A crude delight: This is the End pleases

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In a time when comedy is usually defined by how idiotically Will Ferrell reacts to everyday situations, it’s nice to know that there are still screwball antic movies that can be coarse, funny, and original. Stars you know well (Seth Rogen, James Franco, Jonah Hill, Craig Robinson, Emma Watson, etc.) and some not so well (Danny McBride, Jay Baruchel) all play fictionalized versions of themselves in this apocalyptic comedy, This is the End. Jay comes to LA to visit his good friend Seth, and to Jay’s disappointment, the two end up at a party at James Franco’s house. At the party, celebrities appear left and right; Michael Cera makes a poorly recieved attempt to hit on Rihanna, Craig Robinson and Emma Watson discuss their mutual love of Forrest Gump, the trio from Superbad relive their glory days, oh, and the world ends.

A handful of the stars, including Craig, Seth, James, Jonah, Jay and Danny, survive the initial shockwave, but are discouraged when they find out why they’re still on earth. After determining that this is the Biblical Apocalypse, they conclude they were not among those worthy enough to ascend into heaven. Instead, they must struggle to stay alive on the now treacherous, hell-like Earth, where cannibals and demonic monsters are waiting just outside of Franco’s to take the actors’ lives as part of the rapture.

Now, with a cast like this, it’s clear that the bulk of the comedy is similar to such films as Knocked Up, Hot Tub Time Machine, and Superbad. All of these films, including This is The End, create most of their comedy through a group of pretty famous actors both talking about, and doing inappropriate things. But in this movie, there’s a little more of a story line to the comedy on top of the usual gags, making This is The End a bit more noteworthy. Combining comedy with a truly interesting storyline and a host of recognizable faces, This is the End, stands out in a sea of stupid-humor comedies.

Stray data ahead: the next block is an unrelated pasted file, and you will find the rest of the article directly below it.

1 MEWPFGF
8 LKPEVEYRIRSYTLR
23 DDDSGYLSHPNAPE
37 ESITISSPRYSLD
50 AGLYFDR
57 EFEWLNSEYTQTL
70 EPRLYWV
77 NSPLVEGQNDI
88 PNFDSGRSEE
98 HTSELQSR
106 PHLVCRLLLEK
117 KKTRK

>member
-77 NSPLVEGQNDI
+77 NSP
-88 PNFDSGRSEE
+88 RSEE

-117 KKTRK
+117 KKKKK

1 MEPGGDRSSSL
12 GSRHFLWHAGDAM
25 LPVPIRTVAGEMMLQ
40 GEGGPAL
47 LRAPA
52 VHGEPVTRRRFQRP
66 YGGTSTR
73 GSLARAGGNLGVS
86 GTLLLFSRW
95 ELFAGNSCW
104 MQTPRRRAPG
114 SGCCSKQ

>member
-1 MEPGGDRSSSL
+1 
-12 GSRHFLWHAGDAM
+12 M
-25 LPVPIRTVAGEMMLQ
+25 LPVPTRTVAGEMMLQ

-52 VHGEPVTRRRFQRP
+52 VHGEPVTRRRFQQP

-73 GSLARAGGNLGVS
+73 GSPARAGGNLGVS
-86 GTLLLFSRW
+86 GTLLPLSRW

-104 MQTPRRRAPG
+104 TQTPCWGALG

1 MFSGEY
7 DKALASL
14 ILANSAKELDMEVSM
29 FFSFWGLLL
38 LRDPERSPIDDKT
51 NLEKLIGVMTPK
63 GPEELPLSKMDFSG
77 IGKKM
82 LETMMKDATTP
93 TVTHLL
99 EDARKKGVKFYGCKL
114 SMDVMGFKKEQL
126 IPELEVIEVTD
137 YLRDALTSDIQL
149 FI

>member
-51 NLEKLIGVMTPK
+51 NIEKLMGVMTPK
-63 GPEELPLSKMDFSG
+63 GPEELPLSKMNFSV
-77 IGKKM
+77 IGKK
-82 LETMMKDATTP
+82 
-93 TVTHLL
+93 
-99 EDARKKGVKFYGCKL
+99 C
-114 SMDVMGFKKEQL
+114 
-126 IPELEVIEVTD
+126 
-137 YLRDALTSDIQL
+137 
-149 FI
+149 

As a movie fan, I really appreciated the connections to other cinematic works. I saw this as a movie made by movie lovers, for movie lovers. There were obvious bows to The Exorcist and Evil Dead towards the end. But hearing things like Jonah Hill saying “God? It’s me, Jonah. From Moneyball,” listening to the Forrest Gump debate, and seeing a homemade sequel to Pineapple Express made for plenty of Hollywood nostalgia ranging from the most recent to distant years of film. Personally, one of my favorite parts of the movie was seeing Michael Cera, Jonah Hill, and Christopher Mintz-Plasse all talking by the pool, completely contrary to the way they acted in Superbad. Seeing Cera as the reckless alcoholic and Hill and Mintz-Plasse as the well-mannered gentlemen was quite funny to those who could compare this behavior to their swaped roles in Superbad. Sometimes, the little things are the most memorable.

There’s plenty to pick at with this movie. The party scene was often a jumble of names and faces, and only some of the few jokes and puns were truly laugh-worthy. I was a bit thrown off with how the movie had household-names like James Franco and Seth Rogen placed alongside lesser-known stars like Danny McBride (for those who haven’t seen Pineapple Express) and Jay Baruchel. Both men have respectable filmographies, but aren’t recognizable in a mainstream context. Their roles and portrayals were great, but I couldn’t help but ask myself many times during the movie, “Who are these guys?”

Overall, I thought the beginning was okay, the middle was great, and the latter part was fantastic. Towards the end, I came to realize how much genius the script had and that the movie is  both a delight and a crudely humorous romp for those who are able to appreciate and enjoy film at the same time.

In : Variety

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